I spoke to Amy Rose and May Abdalla, the founders of Anagram and creators of The Collider. Rose explained that she too was frustrated by this double experience, and explicitly wanted to address it in the work. She said,
“I just could never ignore the transition moment when an usher would sit me in a swivelly chair, just a metre away from the next person, and I would put on the headset. My body remained resolutely in the chair while my eyes were suddenly encountering an entirely different place — real or otherwise. Many times over, this produced a comically bad effect and I would laugh, confused by the multitude of sensory stimuli that I was being subjected to.… The simple practicalities of the experience were absurd and dominating, ruining any chance of the piece of work grabbing my attention in as immersive a way as was claimed. These practicalities, therefore, started to become more interesting.”
Then, the creative question for the duo became, “How could we make a piece that would play with this slippage [between the “real” and virtual worlds]? And what would be the bridge between the worlds?”
Abdalla adds that they were also particularly interested in exploring how to make an experience for more than one person. However, “There was always the reality that when you were with another person in a space that might be looking at you you couldn’t really go into that deep personal space that needed trust — because when someone else is around we have to be ‘switched on’ and aware.” The choreographing of two people on parallel journeys, together but not across virtual and physical space, she says, helped to dissipate the awkwardness somewhat.
This approach allows the participants, to some extent, to craft the level of interaction themselves. Some may feel it is a deeply collaborative piece, others may turn more inside themselves in responding to the audio directions to imagine past experiences. “This, for me,” says Rose, “is genuine ‘interactivity’ — when something can be so different every time, depending on who is in the room.… The Collider offers a set of conditions within which to act — and everyone acts differently, particularly depending on the chemistry between the pair of people.”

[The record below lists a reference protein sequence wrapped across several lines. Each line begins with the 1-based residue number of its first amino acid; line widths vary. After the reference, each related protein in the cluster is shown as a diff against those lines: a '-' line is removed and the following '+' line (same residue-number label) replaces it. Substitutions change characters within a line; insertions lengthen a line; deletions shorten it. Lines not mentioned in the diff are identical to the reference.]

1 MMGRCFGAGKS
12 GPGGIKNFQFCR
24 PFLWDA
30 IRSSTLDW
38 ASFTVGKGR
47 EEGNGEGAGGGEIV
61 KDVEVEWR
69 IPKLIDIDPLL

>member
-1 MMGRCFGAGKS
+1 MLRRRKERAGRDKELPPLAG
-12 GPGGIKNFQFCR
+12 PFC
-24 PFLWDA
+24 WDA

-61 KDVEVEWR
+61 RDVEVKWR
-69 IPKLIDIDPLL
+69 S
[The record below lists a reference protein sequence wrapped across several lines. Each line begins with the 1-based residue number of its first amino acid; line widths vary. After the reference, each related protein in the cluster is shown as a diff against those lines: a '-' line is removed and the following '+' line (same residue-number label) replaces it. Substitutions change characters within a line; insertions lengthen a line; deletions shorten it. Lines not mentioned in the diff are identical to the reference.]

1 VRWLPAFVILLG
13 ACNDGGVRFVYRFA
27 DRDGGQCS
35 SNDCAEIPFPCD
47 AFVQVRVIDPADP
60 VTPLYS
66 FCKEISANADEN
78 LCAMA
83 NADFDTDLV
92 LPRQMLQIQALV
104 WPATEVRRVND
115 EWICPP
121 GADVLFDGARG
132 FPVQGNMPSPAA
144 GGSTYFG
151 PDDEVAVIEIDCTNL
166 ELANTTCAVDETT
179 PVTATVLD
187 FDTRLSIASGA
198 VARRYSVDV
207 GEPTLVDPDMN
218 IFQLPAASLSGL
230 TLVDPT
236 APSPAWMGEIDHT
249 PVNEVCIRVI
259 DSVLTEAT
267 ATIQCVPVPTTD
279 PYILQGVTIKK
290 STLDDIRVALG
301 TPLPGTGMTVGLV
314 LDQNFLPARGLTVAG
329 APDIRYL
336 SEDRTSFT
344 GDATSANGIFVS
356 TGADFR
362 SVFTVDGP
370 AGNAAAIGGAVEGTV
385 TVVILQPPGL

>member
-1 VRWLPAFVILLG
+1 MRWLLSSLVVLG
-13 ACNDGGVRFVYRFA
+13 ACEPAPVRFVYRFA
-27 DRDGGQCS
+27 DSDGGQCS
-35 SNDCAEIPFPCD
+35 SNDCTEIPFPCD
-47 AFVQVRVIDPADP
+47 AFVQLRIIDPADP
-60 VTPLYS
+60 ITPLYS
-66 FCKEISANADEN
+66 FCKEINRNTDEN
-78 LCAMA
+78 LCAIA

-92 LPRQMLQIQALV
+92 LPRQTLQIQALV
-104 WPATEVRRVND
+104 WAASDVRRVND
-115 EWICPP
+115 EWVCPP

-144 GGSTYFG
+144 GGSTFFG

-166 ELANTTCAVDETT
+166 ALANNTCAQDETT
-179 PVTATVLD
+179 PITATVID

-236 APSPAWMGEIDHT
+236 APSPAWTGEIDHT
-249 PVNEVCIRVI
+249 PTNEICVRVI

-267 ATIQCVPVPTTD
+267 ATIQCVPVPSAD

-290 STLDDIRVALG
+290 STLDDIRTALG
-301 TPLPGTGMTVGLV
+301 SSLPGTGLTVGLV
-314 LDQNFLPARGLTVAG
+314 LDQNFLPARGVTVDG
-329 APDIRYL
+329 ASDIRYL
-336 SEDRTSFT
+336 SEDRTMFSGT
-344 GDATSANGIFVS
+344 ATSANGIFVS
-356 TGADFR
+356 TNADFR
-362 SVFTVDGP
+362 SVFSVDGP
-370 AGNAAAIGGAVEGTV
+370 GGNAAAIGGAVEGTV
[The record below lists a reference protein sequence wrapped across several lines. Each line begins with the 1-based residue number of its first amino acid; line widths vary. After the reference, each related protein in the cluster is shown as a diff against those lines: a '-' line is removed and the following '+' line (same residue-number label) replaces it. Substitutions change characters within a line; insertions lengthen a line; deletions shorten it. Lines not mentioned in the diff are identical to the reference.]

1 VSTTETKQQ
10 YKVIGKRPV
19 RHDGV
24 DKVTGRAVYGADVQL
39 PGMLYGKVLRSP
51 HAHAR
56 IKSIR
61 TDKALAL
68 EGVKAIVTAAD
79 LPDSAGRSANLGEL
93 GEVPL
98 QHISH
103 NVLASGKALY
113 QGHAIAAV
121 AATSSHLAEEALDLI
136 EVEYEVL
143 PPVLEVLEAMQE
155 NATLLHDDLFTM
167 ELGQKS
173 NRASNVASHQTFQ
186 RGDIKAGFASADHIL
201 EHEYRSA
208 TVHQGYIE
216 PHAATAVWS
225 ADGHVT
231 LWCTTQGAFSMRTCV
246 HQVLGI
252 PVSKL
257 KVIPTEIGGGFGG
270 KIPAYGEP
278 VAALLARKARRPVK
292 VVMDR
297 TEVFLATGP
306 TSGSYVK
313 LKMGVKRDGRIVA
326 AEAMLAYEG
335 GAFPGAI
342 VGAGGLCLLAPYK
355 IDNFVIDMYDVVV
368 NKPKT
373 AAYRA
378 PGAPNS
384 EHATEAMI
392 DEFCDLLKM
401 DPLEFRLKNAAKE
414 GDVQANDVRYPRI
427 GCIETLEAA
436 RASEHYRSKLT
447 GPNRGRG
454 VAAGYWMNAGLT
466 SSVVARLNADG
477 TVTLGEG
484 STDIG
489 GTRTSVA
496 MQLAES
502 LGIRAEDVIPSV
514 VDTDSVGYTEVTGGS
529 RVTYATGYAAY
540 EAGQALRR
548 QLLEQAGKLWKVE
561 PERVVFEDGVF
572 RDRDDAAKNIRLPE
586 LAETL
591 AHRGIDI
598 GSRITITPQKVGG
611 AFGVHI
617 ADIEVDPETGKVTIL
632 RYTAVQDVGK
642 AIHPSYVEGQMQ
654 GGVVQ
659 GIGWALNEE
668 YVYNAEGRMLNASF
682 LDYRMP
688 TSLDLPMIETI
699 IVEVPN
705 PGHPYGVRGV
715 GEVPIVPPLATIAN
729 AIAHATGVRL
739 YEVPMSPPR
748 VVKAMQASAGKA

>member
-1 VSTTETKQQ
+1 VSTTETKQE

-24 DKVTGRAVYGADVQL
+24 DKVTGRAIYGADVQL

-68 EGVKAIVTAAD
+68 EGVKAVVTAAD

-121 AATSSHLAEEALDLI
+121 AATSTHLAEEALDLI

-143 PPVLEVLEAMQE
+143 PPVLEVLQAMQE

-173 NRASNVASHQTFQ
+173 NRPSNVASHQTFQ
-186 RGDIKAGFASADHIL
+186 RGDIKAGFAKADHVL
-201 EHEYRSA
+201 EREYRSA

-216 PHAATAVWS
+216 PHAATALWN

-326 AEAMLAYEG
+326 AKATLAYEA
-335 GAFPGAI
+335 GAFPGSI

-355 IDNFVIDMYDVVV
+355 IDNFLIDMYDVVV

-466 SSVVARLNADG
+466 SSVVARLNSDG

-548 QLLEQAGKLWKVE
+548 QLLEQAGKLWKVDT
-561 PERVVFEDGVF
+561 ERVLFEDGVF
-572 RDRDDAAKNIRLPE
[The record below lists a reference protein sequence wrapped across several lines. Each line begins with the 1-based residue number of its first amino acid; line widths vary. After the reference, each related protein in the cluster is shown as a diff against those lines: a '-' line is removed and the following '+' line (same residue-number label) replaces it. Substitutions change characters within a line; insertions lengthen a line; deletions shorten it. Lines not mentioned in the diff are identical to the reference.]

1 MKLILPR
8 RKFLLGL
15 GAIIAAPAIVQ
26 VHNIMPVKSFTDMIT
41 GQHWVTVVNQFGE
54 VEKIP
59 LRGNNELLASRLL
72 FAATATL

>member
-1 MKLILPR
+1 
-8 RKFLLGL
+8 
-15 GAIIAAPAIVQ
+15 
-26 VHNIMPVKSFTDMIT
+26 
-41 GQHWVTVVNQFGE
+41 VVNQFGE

I spoke to a couple of participants who felt uncomfortable with the intimate exchange, but more who had a fun, joyous experience. Following up with Khonsari later, I asked if any moments stood out to her. She selected the mirroring behaviour segment, “Where I was directing the movements to you (using controllers) and you were mirroring them while in the headset. I remember feeling giddy and excited about how simple yet joyful it felt. I was amazed at how trusting you were, and how easily you seemed to be performing the mirroring — with accuracy and speed as though you were anticipating my moves.”
I suggested to Khonsari that I thought maybe I’d had the better deal — having a sort of additional layer in being able to see the virtual world created for the experience — while she didn’t get to see it. She replied,
I felt like there was a privilege to being able to see and to watch your face as you reacted to the stimuli. The fact that I could see you, right there in front of me, and you were so vulnerable and pleasant — it was probably the most beautiful part of the experience. An intimate peek into someone’s humanity, while also being able to observe my own. And I don’t know what you were seeing inside the headset — but it’s hard to imagine that it was better than watching a human face.
The Collider is set to tour the UK and internationally in 2019 and 2020.
This piece was first published in Immerse.